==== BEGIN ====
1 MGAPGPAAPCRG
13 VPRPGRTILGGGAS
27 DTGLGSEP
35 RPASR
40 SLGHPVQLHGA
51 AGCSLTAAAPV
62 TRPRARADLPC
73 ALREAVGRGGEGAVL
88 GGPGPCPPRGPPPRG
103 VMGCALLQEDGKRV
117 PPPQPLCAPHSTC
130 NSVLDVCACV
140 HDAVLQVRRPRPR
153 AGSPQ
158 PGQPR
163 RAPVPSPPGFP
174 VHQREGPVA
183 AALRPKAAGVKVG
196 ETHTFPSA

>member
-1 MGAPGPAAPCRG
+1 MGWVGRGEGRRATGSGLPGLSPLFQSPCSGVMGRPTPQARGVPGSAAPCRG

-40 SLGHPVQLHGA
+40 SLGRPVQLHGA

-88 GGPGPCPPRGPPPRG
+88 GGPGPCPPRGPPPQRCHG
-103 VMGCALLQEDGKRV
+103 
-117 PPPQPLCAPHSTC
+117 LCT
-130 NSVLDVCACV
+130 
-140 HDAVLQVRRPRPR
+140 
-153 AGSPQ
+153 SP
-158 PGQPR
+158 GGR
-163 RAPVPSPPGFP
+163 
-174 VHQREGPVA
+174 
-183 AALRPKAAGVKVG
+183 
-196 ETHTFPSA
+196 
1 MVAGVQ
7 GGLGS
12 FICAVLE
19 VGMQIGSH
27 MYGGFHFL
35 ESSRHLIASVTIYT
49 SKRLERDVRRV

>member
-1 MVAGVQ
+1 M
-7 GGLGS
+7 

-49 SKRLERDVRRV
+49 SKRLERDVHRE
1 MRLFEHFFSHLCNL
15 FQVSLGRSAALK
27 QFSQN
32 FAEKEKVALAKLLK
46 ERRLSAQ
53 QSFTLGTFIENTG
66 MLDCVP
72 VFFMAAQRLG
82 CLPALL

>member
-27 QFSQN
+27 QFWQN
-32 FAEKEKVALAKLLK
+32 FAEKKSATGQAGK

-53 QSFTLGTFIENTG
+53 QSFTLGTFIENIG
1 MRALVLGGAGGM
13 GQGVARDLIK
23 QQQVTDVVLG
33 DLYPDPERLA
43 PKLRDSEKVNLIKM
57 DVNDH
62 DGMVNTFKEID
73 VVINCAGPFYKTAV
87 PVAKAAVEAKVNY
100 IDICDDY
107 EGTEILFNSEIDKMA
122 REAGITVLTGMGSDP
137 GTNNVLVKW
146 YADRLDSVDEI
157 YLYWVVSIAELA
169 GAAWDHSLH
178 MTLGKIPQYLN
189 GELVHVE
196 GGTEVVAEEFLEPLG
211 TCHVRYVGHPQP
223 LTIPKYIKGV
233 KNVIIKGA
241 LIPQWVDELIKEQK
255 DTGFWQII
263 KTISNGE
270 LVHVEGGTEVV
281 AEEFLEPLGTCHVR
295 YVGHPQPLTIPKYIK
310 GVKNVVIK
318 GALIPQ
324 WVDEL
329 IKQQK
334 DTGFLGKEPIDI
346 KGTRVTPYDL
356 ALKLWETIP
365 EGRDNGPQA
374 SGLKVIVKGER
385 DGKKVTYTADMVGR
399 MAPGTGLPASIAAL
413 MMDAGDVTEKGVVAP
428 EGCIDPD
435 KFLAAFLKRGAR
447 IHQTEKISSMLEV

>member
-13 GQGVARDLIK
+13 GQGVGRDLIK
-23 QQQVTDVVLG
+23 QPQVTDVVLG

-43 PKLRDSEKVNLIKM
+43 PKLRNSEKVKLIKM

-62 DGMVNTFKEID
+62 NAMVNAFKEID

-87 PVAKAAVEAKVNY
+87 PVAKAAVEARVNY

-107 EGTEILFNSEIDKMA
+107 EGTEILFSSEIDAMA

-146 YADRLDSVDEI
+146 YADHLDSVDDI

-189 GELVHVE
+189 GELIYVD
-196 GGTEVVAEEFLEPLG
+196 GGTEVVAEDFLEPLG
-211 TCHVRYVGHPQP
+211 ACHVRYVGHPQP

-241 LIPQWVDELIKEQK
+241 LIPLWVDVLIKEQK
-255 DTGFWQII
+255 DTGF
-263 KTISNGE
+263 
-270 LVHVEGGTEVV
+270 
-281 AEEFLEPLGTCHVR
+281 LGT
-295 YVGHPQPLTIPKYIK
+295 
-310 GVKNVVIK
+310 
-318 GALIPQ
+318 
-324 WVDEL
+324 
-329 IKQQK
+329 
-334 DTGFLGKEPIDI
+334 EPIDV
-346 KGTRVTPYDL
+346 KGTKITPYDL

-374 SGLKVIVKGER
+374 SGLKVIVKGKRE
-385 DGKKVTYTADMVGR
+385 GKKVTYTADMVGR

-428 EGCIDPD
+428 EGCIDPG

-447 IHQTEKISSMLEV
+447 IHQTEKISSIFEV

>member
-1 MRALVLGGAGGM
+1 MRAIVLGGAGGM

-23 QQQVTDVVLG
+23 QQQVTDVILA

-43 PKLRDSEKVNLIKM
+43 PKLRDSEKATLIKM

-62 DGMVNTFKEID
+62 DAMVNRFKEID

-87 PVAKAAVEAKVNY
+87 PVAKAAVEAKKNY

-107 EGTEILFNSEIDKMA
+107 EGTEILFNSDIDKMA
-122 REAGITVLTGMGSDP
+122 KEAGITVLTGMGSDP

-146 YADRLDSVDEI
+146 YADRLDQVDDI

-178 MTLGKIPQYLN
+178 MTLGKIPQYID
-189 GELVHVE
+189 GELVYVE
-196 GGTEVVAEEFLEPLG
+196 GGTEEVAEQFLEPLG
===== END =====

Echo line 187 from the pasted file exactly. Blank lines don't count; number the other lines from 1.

+122 KEAGITVLTGMGSDP